Over the Summer, HP's Matt Moore wrote an article entitled 'Evan Tuner's not bad, and that's a problem for the Boston Celtics.' While the subject line is pretty self explanatory, Moore goes on to remind us of Turner's career-narrative - Even when he convince ourselves he's doing well, he's inefficient. And that's where advanced stats to show him to be just about league average.
Well, good news - bad news, gang. Through four games Evan Turner has been just plain bad. For a team that puts an emphasis on efficiency, ET's shot chart reads like a straight horror-show.
It's where stats hurt. They confirm what you think you're seeing; Evan Turner can't stop being Evan Turner. He just can't stop taking mid-range pull up jumpers that usually don't come in the flow of an offense. 53% of his shots are pull up jumpers, and only 31% of those shot attempts are going in. And it's what is so infuriating about Turner. He's so hell-bent on taking a low probability shot w/ a low payoff. It's as if he's convinced that points are awarded based on shot-difficulty.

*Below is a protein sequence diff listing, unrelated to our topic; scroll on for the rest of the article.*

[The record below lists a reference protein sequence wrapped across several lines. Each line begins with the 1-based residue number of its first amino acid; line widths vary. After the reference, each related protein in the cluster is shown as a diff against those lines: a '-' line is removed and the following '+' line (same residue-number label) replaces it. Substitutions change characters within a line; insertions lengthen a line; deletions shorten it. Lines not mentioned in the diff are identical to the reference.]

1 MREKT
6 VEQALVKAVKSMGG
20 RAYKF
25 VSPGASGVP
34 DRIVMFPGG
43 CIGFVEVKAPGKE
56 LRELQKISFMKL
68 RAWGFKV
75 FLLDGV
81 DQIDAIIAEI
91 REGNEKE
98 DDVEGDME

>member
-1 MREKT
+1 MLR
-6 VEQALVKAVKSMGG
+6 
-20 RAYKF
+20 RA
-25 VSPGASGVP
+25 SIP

He presents the same issue as always. He's not a building block for the future, and he doesn't represent definitive value as a trade asset. Does what he bring to the table enough to offset the minutes he's taking away from Boston's younger 'could-be' assets (Rozier, Hunter and Young)? And does his own inefficiencies, short the Celtics' offensive potential (also known as 'The Rondo conundrum'?
Start Your Morning Off With... Rondo & Sullinger making 'The Starters' "Weekend Whoopsies"
What the Hell Happened to... Mel Counts
This week in WTHHT, we remember back to Mel Counts. Mel was an All American at Oregon State University and in 1964, played on the US Men's Team that Won the Olympic Gold Medal under Hank Iba. Mel would be picked in the first round by the Celtics with the 7th overall pick and made sure he arrived at training camp in the best shape of his life. He'd heard of Red Auerbach's intense training camps and had to be prepared.
That first training camp felt like boot camp. The first three days we didn't shoot the basketball. We'd go full bore from 10-12 and then from 2-4 with hardly a drink of water. There wouldn't be any breaks. Back then they didn't know as much about nutrition as they know now, and about how the body recovers from exercise.